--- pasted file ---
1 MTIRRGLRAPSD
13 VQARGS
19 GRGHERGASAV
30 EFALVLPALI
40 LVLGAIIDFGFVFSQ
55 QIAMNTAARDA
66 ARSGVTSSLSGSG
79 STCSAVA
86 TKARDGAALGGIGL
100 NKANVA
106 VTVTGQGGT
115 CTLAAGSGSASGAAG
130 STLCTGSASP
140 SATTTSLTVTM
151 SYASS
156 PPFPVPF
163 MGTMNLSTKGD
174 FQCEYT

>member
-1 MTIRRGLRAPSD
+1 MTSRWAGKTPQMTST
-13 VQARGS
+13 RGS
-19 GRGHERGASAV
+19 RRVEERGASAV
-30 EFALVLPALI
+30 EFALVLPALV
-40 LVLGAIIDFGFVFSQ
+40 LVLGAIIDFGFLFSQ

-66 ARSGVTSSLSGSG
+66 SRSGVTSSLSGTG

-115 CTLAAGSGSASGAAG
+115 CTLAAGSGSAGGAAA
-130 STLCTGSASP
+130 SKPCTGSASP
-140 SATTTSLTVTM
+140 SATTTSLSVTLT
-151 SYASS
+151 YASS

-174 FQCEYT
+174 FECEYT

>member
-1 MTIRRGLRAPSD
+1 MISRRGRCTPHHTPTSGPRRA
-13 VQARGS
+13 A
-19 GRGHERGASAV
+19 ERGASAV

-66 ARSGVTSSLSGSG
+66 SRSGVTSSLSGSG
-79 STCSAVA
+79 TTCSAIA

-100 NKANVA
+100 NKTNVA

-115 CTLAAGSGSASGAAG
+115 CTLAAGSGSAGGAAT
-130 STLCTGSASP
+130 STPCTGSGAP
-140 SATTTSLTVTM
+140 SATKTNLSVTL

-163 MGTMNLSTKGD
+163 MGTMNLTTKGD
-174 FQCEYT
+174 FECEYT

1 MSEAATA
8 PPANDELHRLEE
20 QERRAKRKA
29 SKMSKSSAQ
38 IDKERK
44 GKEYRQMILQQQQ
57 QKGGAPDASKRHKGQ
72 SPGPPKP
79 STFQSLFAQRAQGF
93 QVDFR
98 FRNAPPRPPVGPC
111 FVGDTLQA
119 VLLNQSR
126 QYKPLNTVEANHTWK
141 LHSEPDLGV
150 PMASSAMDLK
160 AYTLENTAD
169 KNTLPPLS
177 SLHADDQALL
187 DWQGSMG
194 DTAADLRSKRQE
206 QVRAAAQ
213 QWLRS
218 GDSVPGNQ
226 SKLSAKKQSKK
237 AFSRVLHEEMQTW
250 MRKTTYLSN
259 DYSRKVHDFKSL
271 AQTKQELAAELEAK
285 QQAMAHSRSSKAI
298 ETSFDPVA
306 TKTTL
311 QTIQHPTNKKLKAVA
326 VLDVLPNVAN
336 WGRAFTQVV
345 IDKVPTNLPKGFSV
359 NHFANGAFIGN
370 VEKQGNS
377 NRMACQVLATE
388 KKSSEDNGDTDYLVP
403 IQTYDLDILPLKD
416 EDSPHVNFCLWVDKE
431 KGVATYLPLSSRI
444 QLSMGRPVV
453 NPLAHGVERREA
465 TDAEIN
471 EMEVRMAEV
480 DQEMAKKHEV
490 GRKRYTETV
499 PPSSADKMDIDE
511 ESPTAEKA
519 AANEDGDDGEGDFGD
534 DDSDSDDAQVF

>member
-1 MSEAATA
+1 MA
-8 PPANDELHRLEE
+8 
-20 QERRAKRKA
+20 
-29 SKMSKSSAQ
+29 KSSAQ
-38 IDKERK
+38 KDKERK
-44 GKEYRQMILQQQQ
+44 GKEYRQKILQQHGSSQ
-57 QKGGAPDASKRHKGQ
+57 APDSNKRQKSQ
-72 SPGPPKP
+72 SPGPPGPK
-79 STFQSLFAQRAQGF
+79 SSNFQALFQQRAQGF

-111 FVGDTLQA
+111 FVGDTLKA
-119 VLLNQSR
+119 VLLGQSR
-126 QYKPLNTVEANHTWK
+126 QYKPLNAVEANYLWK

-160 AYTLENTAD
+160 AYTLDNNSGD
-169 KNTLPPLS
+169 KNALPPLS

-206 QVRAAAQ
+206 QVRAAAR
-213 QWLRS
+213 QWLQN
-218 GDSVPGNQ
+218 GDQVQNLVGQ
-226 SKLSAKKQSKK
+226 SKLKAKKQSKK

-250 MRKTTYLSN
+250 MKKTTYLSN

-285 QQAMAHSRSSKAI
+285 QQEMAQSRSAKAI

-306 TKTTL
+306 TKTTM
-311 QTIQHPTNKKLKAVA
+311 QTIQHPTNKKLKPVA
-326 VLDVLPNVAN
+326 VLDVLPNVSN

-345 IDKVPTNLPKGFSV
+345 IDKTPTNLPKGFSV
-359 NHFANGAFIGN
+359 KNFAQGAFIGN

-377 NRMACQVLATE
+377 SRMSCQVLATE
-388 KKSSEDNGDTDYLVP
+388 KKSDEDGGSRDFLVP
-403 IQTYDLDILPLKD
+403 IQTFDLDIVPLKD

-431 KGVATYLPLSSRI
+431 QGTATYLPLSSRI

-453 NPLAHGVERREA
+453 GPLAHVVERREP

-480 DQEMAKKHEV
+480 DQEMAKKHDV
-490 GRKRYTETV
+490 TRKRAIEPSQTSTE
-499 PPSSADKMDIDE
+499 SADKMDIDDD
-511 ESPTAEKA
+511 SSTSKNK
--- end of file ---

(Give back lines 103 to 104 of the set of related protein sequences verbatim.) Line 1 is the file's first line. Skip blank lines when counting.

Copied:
377 NRMACQVLATE
388 KKSSEDNGDTDYLVP